5 More Amazing Public Houses on the Pub Ride: Europe
Each night the riders of the Pub Ride Cycling Tour will probably gather together in a local pub and raise a glass to the day’s ride. Each one of the cities along the route is blessed with some outstanding and historic watering holes. Part 2 of our new series on the public houses of the Pub Ride begins now…
1 – Café Vlissinghe, Bruges
Bruges is distinguished by its canals, cobbled streets and medieval buildings. Its historic city centre is a UNESCO World Heritage Site and features the 14th-century Stadhuis (City Hall) with an incredibly ornate carved ceiling. Nearby, Markt square contains a 13th-century belfry with a 47-bell carillon and 83m tower with panoramic views. During the 15th century, when the city was at its most powerful, Bruges boasted no less than 54 breweries within its fortified walls. As the city’s economic power waned, so did its breweries. After the Great War, the rise in popularity of Pilsner beer and the investment required for its production meant the end for most small-scale breweries. With Bourgogne des Flandres, De Halve Maan and Fort Lapin, Bruges today now has three working breweries. De Halve Maan has been brewing since 1856. We suggest that riders head to Café Vlissinghe, founded way back in 1515. The cafe consists of two joined houses from the late 15th century. The modern history of Vlissinghe begins in 1855, when it was bought by Jacques De Meulemeester, who owned the brewery De Arend in the immediate vicinity of the cafe. Newly created neo-baroque furniture, old arts and paintings create an “old Flemish” interior that not only fits well into the historic building, but also attracts lovers of art in Bruges. Enjoy your beer surrounded by history but be sure to bring cash. No bank or credit cards accepted.
2 – De Beyerd, Breda
Breda was a centre of the food and drink industry and, in fact, Mentos were produced here. It also housed the largest brewery in the Netherlands (Oranjeboom) and had a long, proud history of beer making – in 1628 the Boschstraat brewery ‘De Drie Hoefijzers’ was founded. In 2004, however, Interbrew, the evil Belgian owner of the Breda brewery, closed it down and shifted production to Leuven in Belgium. To help wash away this stain on breweries everywhere, the cyclists should wander down to De Beyerd, a welcoming micro-brewery with a wonderful restaurant and patio attached. They have re-established the local brewing tradition and now offer 125 kinds of bottled beer and 14 draft taps, of which at least 5 are created in the atmospheric copper brewing kettles in the brewery itself. No Stella available here but you can order some delicious ‘bitterballen’ or Dutch cheese to celebrate the return of local tradition!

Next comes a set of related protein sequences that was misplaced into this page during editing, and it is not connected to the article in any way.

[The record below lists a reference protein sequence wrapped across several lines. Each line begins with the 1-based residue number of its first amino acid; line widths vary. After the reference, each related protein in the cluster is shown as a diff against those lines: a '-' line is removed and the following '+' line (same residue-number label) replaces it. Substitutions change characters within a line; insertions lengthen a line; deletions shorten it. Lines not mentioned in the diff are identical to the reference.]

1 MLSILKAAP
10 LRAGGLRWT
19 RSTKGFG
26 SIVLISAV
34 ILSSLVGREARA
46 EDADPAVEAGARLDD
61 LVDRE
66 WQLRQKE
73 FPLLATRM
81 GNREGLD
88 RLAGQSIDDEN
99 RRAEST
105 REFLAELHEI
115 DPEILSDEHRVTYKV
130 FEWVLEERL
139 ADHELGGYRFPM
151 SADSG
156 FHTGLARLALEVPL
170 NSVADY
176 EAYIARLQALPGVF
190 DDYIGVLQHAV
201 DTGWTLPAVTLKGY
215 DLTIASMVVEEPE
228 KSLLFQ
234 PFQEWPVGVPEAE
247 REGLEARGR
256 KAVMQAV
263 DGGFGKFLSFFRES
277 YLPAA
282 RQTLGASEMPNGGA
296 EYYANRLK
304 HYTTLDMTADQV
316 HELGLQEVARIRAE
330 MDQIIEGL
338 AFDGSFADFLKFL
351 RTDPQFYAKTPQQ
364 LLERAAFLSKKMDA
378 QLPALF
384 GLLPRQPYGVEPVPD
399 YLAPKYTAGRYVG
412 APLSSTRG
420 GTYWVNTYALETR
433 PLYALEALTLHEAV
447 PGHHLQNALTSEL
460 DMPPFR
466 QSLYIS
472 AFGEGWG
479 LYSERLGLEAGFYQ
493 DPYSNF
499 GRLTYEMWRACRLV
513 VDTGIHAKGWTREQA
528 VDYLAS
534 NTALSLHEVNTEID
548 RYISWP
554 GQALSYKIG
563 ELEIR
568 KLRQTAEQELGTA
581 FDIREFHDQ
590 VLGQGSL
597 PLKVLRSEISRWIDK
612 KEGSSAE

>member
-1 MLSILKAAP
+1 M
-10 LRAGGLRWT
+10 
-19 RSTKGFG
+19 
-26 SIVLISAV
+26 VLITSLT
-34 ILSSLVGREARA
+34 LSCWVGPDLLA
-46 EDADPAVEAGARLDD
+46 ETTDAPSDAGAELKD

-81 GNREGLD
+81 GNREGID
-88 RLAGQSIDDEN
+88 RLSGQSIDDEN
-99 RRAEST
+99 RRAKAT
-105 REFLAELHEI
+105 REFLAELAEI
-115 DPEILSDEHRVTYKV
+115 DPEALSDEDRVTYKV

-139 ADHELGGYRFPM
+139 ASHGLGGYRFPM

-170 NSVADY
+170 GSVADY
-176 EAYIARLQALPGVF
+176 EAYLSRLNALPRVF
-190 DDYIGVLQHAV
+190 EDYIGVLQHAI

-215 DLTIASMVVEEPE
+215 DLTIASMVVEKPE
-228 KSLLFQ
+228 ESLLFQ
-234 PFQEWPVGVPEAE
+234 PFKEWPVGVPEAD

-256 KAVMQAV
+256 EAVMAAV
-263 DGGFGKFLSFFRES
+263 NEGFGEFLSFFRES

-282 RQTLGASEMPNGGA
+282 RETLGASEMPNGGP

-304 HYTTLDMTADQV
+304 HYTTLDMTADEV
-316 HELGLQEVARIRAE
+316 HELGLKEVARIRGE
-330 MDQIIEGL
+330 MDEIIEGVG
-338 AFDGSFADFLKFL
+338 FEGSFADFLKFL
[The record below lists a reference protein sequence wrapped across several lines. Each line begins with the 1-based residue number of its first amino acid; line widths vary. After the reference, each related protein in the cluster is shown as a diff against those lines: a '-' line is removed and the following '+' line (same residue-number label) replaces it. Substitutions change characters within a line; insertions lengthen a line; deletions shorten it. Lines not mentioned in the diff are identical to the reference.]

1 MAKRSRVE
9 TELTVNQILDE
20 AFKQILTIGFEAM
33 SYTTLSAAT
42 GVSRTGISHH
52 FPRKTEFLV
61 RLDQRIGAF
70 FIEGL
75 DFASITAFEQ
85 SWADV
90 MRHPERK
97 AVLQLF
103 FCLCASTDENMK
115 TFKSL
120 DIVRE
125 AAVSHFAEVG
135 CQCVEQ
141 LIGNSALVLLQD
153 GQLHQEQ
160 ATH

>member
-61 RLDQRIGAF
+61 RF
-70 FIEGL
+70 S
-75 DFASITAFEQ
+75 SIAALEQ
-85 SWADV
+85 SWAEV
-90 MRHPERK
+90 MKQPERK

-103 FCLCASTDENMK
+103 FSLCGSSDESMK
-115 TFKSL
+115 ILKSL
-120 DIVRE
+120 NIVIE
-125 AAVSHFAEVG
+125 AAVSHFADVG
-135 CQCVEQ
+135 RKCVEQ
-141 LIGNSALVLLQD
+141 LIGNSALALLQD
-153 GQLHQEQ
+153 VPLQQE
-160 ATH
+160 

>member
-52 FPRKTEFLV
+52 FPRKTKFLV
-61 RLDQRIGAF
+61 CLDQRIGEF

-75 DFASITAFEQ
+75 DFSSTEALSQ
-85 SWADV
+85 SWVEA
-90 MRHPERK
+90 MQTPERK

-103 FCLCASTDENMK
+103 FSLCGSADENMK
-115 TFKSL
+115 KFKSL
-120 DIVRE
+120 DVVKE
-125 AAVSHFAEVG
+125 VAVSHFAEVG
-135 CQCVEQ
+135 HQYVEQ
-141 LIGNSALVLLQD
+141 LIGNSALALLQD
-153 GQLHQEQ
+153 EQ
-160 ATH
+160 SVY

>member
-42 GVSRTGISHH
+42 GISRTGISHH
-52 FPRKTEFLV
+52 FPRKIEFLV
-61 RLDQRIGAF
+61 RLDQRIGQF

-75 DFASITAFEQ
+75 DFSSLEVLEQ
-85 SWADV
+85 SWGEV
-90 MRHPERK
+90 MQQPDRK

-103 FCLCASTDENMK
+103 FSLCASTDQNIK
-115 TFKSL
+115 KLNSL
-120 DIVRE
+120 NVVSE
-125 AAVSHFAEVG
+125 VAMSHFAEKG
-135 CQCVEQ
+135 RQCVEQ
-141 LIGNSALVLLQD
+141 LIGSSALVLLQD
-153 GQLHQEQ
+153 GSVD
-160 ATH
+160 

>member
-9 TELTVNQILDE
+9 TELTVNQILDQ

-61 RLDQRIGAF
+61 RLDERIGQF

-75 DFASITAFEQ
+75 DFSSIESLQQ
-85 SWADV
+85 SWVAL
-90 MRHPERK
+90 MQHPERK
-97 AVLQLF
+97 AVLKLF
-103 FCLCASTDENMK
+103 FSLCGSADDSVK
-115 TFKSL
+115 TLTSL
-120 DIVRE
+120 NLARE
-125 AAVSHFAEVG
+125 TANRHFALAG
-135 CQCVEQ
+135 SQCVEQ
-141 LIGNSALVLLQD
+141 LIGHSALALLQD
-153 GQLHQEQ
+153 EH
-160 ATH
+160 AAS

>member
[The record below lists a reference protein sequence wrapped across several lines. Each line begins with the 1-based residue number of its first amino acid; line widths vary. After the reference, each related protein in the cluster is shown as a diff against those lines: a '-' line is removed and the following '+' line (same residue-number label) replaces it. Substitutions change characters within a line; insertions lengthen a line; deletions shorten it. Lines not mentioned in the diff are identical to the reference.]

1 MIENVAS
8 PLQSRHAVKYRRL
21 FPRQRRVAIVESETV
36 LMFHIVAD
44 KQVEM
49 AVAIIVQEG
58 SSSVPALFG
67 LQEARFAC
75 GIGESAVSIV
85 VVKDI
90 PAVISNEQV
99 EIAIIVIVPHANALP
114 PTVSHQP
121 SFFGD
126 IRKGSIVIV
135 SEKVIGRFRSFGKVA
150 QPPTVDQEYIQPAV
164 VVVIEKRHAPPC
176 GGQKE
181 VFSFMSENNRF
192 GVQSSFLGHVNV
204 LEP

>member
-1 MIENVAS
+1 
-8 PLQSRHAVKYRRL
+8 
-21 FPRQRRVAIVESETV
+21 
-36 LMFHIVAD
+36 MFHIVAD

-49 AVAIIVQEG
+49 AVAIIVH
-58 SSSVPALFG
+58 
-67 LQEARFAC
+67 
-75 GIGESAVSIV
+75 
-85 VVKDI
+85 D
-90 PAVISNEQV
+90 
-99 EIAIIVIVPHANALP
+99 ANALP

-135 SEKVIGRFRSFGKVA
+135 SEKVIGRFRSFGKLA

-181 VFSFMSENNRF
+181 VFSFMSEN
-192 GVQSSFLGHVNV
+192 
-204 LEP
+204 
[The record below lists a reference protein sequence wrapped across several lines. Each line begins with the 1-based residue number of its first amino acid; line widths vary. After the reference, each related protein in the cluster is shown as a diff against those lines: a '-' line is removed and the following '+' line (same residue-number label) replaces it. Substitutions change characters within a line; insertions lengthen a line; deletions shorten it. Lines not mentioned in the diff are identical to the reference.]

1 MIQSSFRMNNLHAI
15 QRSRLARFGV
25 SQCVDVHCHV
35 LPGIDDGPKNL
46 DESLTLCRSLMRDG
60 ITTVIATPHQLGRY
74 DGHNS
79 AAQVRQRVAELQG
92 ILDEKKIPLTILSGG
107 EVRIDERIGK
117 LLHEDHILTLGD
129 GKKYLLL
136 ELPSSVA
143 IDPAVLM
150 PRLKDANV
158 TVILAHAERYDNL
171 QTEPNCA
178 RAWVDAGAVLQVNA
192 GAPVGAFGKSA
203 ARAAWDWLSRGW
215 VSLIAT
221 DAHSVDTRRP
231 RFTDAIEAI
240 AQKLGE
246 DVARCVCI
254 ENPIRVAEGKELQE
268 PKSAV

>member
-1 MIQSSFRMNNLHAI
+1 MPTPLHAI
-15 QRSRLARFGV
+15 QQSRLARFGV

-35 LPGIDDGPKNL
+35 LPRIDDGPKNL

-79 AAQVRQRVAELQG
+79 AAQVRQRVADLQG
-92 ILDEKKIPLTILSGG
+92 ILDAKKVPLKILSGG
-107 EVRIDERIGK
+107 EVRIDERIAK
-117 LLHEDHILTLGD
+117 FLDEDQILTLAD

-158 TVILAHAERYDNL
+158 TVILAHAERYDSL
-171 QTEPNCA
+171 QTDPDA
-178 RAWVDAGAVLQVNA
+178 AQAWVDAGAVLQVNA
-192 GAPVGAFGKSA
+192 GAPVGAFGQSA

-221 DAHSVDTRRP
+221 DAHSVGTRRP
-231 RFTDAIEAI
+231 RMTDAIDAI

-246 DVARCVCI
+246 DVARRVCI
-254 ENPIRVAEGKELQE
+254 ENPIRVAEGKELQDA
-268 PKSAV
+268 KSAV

3 – In’t Aepjen (In The Monkeys), Amsterdam
Amsterdam, the capital of the Netherlands has, of course, the Heineken Experience – historical artifacts, product exploration and sampling, and interactive exhibits which employ the latest high-tech multi-media technologies – all housed in the original Heineken Brewery. However, we recommend In’t Aepjen (In The Monkeys). The bar occupies the ground floor of one of the city’s oldest buildings – dating back to 1519 – and is one of only 2 wooden buildings remaining in the city’s centre. The venerable old tavern is decorated with monkeys everywhere you look; carved statues, vintage posters, and oil portraits hanging from the bar. The name refers to a time in the golden age of the Dutch Empire, when sailors returning from such distant colonies as Indonesia, and finding themselves short of guilders, would offer up their newly acquired pets as payment, often literally paying their bills in monkeys. Soon the In’t Aepjen was overrun with so many monkeys that customers began to complain of the fleas. The monkeys were given to a regular customer at the tavern, Gerard Westerman, who kept them in his large garden in the east of the city. Westerman’s animal garden would eventually become Amsterdam’s Artis Zoo, one of Europe’s oldest. So stroll on in, sip on a pint and try a splash of locally made jenever (a traditional liquor from which gin evolved) if you want to have a properly traditional Dutch experience. Just check your clothes for fleas on the way out.